When he and his staff scout high school prospects, Colorado men’s basketball coach Tad Boyle has to worry about more than if a potential recruit is good enough to play for the Buffaloes.
Boyle also has to assess whether or not a kid’s inner circle expects to be paid in return for steering him to a particular school.
Anytime a prospect’s family members or coaches imply that an under-the-table payment is required to become a serious contender in the recruitment, Boyle says he ends his pursuit right away. Boyle says he also typically stops recruiting a promising prospect if other schools with a reputation for cheating to obtain talent become involved.
“Every single year it happens multiple occasions, and it’s been that way for the seven-plus years I’ve been at Colorado,” Boyle said. “Every single year, multiple kids. We have to make those decisions pretty quickly because if you get too far down the line, you’re wasting a lot of time with a kid that’s not going to end up at Colorado.”
Coaches who are fed up with college basketball’s rampant bribery and corruption are clinging to hope that the sport may finally be on the cusp of meaningful change.
Federal authorities blew open the doors to the unsavory, shadowy world of college basketball recruiting on Sept. 26 when they indicted 10 men in a widespread fraud and bribery scheme involving top recruits, prominent coaches, agents, financial planners and shoe-apparel executives. FBI agents have since raided the office of high-profile agent Andy Miller and subpoenaed employees of Nike’s EYBL grassroots division, strong indications that many more prominent college basketball programs will be ensnared before this investigation is over.
Past recruiting scandals have typically incited more outrage than reform, but this one should at least serve as a short-term deterrent to rules breakers given its scope and the FBI’s involvement. The impact is unlikely to be long-lasting though unless college administrators ditch the outdated concept of amateurism and commit to implementing a free-market model for college basketball that would stamp out the thriving black market for top prospects by permitting them to accept payments from agents or shoe-apparel companies aboveboard.
“I don’t know if anyone is happy this situation has come to light, but it could be a positive in the long run if it cleans up our game,” Georgia coach Mark Fox said. “We’ve lost some kids where we had suspicions [they received money to go to other programs] and we’ve avoided some kids where we sensed the road it was going. Unfortunately, it’s not as uncommon as it should be.”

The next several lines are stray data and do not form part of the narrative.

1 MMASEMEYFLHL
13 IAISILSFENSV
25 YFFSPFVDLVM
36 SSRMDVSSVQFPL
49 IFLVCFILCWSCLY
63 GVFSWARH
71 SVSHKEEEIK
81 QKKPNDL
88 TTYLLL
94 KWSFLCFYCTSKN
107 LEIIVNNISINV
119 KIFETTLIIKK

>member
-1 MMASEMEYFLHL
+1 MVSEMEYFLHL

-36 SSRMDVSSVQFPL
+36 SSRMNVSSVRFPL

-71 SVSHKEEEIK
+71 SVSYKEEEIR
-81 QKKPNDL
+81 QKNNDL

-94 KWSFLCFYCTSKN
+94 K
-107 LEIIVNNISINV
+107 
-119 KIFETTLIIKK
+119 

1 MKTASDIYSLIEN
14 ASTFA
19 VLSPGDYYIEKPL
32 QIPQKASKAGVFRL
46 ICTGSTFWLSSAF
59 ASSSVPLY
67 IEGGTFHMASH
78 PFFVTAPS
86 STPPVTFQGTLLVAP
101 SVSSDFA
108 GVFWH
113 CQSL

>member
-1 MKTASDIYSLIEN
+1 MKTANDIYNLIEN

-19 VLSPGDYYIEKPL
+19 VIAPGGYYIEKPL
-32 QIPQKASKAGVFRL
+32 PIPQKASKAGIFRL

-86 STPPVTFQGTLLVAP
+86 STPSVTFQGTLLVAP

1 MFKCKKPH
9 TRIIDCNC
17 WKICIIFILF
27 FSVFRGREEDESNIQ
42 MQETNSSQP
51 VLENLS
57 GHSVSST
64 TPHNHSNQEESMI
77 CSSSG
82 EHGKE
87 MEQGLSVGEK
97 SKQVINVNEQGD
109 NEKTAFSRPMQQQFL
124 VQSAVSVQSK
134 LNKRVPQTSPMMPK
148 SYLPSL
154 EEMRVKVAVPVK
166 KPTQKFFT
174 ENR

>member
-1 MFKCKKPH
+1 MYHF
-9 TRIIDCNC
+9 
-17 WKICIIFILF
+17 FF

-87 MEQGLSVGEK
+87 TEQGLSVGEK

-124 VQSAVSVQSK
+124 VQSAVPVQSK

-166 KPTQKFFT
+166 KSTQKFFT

For decades, the unseemly way that elite players are bought and sold has been college basketball’s worst-kept secret.
College coaches and shoe-apparel companies often funnel tens of thousands of dollars to the families or handlers of top prospects in exchange for their influence on what school the player chooses. To a college head coach, landing one strong recruiting class can be the difference between being fired and signing a multimillion-dollar extension. To a shoe-apparel giant, steering an elite prospect to a particular school is a way to stack the deck in favor of that program and ensure maximum return on an eight- or nine-figure sponsorship agreement.
One head coach at a power-conference school described the battle to land heralded high school basketball prospects as a “free-for-all” and compared it to “human trafficking.”
“It’s lawless,” he added. “The parents view it as, ‘Time to get mine.'”
Under-the-table bribes are also common from agents and financial advisers seeking to secure a player’s business when he’s ready to turn pro. A five-figure investment in a 17-year-old McDonald’s All-American has the potential to lead to a far bigger payday when that prospect signs his first NBA contract.
Where players suffer most in that arrangement is that the most reputable agents and financial advisers are often hesitant to resort to impermissible schemes to attract potential clients. As a result, handlers who accept bribes frequently steer prospects toward unscrupulous, inexperienced agents or financial planners, putting players at increased risk of fraud or mismanagement.
Andre Mirkine, a founding member of the Sports Financial Advisors Association, learned to stop pursuing NBA prospects as clients after finding that his résumé alone wasn’t enough to persuade any of their handlers to set up a face-to-face interview. He prefers seeking NBA veterans or retiring players as clients instead because he knows he’ll be judged solely on his credentials.